THE ESSENTIAL A&E PICKS FOR SEP 22 - 28 | Entertainment Picks | Salt Lake City Weekly


Salt Lake Acting Company: Sleeping Giant, FanX Salt Lake, Ririe-Woodbury Dance Company: Precipice, and more.

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Salt Lake Acting Company: Sleeping Giant
Regular attendees of Salt Lake Acting Company should be no strangers to the work of playwright Steve Yockey (pictured). The veteran writer—also known as the creator of the Kaley Cuoco-led HBO Max series The Flight Attendant—has a taste for some of the darker sides of human experience. Blackberry Winter, which SLAC produced in 2015 for its world premiere, deals with a woman creating an elaborate mythology to help her cope with her mother's descent into dementia; Mercury, from 2017, told a tale of revenge bathed in stage blood, but also with a side-order of mythology.

Indeed, myths seem to be a recurring theme in Yockey's work—and that subtext appears to be part of his latest work, Sleeping Giant. Featured as part of SLAC's New Play Sounding Series earlier this year, Sleeping Giant deals with the aftermath of an elaborate marriage proposal featuring plenty of pyrotechnics. And while explosions might be a great way to make it clear that you're serious about that special someone, in this case it results in something else serious: the awakening of a creature from the bottom of a nearby lake. Yockey's trademark perversely comic sensibility gets tied up with, as SLAC's press notes suggest, "the lengths people go when they desperately want something to believe in."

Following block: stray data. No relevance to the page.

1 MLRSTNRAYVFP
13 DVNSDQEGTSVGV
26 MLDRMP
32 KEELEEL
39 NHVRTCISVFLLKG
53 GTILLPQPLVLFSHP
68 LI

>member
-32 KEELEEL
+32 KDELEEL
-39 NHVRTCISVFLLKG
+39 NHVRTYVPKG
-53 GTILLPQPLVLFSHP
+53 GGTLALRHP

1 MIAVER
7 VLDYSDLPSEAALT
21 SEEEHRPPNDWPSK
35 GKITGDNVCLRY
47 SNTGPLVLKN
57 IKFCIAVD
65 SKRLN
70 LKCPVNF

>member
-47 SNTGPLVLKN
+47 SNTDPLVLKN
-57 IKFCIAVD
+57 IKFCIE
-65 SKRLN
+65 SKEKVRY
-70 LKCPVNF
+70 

Sleeping Giant runs at Salt Lake Acting Company (168 W. 500 North) Sept. 21 – Oct. 16, with accessibility performances including open captions (Oct. 9), ASL interpreter (Oct. 15) and sensory-friendly (Oct. 1). Tickets are $29 - $43; visit for tickets and additional event information. (Scott Renshaw)

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FanX Salt Lake
Had COVID not intervened in 2020, FanX would be marking the 10th annual installment of its big pop-culture celebration. It's hard to believe that something which was launched with uncertainty regarding its chance for success has already become an institution that it's hard to imagine Salt Lake City without.

Once again, the big names among the celebrity guest will draw most of the headlines. Included in the 2022 lineup is an alum of that original 2013 FanX, legendary Star Trek actor William Shatner. But that's just the start of a roster that includes the key quartet from Kevin Smith's Clerks films (Smith, Jason Mewes, Jeff Anderson and Brian O'Halloran); Star Trek: The Next Generation cast members John DeLancie and Brent Spiner; 1980s kid-actor stalwarts Henry Thomas and Corey Feldman and Anthony Michael Hall; Xochitl Gomez, the Marvel Cinematic Universe's new America Chavez; ubiquitous TV villain Giancarlo Esposito (Breaking Bad, The Mandalorian, The Boys); Stranger Things cast members Gaten Matarazzo, Eduardo Franco and Grace Van Dien; The Little Mermaid herself, Jodi Benson; and many more. All that, plus you get the huge show floor of vendors and artists, great panel discussions, cosplay contests, gaming, kids' activities and more.

FanX Salt Lake runs Thursday, Sept. 22 (1 p.m. – 9 p.m.), Friday, Sept. 23 (10 a.m. – 9 p.m. and Saturday, Sept. 24 (9:30 a.m. – 9 p.m.) at the Salt Palace Convention Center (100 S. West Temple). Day passes run $20 - $40, with multi-day passes $50 - $295. Visit for tickets and additional event information, including guest and panel schedules. (SR)